The research in the programme Number Theory ranges from algebraic number theory and group theory to analytic number theory and ergodic theory. A central theme is the design and application of algorithms in number theory. In algebraic number theory the focus is on algebraic units, class groups and Galois module structures. Methods from class field theory, homological algebra and analytic number theory play an important role. Methods from algebraic number theory and numerical mathematics are applied to factorization methods for large integers. Computational methods from algebraic number theory and Diophantine approximation are applied to determine all integer or even rational points on algebraic curves, and, besides ineffective methods, to study diophantine equations and recurrence sequences. Probabilistic and ergodic theoretical aspects of number expansions are investigated, in particular of -expansions and several different continued fraction expansions. This is interrelated with the study of Sturmian sequences. In group theory the research deals with representation theory of groups, Dade correspondence theory and extension theory of characters.

The coherence, size and intensity of the number theory research have been stimulated by the biweekly Number Theory Seminar. In the national `(groot) project' Number Theory De Weger, Moree and Hajdu were active at post-doc positions and Roskam as a graduate student. Furthermore, De Smit received a KNAW fellowship. The number theory programme acquired an enormous impetus through the Spinoza premium awarded to Lenstra. The award resulted in a professorship for Stevenhagen in Leiden. Furthermore it was possible to invite Schaefer as a visiting professor and various other scientists to Leiden during the spring semester of 1999. Moreover, some new Ph.D. students could be appointed.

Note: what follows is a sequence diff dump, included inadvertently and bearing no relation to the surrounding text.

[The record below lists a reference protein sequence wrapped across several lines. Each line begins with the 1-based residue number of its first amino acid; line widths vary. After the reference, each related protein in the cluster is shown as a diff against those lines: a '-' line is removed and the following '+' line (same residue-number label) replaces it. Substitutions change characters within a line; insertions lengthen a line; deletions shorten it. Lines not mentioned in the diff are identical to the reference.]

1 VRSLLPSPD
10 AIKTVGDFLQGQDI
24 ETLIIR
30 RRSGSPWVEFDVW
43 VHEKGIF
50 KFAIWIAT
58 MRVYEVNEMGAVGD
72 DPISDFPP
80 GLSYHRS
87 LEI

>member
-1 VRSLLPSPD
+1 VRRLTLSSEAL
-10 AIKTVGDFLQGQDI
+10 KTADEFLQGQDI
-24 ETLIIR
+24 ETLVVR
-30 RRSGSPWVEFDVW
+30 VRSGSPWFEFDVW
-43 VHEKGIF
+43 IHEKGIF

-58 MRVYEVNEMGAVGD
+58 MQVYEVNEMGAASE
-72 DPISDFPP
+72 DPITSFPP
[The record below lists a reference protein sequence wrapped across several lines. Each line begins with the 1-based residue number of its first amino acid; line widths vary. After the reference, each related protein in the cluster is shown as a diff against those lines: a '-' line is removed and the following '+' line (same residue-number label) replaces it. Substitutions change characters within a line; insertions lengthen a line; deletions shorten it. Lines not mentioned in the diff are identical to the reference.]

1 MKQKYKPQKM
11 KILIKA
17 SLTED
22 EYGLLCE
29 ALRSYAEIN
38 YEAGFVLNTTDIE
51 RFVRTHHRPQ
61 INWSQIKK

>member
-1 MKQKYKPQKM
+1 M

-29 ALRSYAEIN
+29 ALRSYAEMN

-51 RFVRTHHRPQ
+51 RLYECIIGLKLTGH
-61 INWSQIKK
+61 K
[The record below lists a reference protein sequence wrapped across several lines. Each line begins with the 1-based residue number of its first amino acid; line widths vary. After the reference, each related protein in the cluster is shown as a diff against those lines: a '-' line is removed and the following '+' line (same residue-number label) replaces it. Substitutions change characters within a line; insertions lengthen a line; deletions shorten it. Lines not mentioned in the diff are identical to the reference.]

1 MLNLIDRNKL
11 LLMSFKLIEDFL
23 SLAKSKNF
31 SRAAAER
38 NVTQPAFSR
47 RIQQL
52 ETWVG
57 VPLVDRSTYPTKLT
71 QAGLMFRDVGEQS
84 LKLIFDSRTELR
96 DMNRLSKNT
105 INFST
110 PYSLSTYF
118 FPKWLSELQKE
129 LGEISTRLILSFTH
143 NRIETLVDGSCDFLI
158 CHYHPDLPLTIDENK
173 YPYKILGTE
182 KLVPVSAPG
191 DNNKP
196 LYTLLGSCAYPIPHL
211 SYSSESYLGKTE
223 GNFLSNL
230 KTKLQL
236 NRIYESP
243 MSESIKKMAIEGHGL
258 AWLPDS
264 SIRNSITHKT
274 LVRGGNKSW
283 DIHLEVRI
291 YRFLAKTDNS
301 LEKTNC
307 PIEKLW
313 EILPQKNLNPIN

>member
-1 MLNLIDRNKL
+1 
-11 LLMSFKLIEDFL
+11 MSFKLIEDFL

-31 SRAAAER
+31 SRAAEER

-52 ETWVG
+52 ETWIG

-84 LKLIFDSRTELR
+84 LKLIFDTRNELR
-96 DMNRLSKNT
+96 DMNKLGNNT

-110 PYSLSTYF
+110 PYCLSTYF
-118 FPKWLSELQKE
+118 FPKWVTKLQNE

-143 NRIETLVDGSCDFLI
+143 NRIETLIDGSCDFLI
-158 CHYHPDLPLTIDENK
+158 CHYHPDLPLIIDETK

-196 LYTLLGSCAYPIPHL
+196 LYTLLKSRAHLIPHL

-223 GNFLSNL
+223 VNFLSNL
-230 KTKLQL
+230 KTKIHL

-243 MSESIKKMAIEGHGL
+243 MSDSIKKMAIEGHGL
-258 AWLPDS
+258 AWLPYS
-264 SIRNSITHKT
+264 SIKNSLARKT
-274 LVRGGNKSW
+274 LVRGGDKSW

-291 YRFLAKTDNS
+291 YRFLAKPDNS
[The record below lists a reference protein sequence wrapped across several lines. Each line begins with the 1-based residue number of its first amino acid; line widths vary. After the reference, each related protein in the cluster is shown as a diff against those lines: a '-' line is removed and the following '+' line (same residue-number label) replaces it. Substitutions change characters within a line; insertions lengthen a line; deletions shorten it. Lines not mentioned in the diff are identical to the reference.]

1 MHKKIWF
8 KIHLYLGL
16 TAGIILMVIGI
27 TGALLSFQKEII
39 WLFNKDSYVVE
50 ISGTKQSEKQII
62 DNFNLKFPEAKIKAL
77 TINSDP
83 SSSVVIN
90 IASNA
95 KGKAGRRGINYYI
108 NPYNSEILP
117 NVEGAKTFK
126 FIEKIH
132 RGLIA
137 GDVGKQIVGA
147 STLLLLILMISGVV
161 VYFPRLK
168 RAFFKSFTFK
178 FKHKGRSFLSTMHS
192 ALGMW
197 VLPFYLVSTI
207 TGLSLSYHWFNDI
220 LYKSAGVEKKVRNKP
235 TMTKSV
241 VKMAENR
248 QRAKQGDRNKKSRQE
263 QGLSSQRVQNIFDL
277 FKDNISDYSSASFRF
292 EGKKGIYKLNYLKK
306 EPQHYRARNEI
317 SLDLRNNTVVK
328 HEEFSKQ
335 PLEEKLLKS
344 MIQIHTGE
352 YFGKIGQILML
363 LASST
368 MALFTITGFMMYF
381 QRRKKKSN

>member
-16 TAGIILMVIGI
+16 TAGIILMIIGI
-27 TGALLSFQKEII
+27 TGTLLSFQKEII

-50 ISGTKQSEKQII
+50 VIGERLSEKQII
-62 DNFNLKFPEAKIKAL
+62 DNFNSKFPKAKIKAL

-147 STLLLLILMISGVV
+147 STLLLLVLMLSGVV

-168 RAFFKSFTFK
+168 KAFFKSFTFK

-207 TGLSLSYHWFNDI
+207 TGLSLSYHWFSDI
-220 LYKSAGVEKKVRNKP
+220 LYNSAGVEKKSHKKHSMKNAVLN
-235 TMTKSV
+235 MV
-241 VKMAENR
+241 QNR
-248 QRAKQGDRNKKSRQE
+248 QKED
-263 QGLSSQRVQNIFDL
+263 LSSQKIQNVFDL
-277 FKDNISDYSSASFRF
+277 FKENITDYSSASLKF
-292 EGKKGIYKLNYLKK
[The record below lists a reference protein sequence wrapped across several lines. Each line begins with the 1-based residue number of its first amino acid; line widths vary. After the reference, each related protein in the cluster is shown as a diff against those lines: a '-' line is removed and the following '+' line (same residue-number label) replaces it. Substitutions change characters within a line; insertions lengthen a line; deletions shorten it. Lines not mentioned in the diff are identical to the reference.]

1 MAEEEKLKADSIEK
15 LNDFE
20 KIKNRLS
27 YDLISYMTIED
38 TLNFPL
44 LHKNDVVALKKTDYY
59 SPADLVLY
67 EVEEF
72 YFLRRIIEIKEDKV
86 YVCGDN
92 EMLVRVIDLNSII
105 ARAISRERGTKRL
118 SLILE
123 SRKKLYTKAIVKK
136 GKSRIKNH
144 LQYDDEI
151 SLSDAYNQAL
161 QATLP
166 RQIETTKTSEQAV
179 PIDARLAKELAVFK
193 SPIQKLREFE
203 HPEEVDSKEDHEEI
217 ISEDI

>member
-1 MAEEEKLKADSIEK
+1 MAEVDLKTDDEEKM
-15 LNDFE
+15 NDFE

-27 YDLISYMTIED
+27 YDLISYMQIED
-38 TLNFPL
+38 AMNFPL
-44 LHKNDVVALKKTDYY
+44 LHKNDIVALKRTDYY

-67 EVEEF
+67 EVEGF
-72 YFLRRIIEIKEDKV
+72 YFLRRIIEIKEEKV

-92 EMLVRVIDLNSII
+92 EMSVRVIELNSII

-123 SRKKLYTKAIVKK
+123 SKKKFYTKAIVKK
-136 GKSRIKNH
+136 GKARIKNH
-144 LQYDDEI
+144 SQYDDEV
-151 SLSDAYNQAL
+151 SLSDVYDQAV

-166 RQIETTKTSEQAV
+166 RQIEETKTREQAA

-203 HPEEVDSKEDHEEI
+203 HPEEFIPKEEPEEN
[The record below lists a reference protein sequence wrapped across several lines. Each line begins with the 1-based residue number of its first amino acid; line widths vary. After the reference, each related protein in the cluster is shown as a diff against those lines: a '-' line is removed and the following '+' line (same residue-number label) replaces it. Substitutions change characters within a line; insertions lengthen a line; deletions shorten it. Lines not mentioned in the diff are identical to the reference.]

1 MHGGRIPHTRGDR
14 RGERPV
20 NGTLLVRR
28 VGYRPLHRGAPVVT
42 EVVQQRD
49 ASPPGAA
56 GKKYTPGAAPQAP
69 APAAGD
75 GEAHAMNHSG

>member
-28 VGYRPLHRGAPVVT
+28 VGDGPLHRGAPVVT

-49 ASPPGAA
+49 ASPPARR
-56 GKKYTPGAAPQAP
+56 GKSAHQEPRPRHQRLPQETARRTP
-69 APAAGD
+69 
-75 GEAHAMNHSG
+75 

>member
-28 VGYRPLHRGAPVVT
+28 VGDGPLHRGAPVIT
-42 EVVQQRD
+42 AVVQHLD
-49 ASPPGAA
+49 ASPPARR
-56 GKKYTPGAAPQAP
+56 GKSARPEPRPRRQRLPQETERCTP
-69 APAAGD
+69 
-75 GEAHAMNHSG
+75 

In the spring of 1999 Granville occupied the Kloosterman Chair. In April 1999 the activities culminated in a workshop at the Lorentz Center.

In June 1999 Tijdeman received a honorary doctorate degree at the Kossuth Lajos University in Debrecen, Hungary.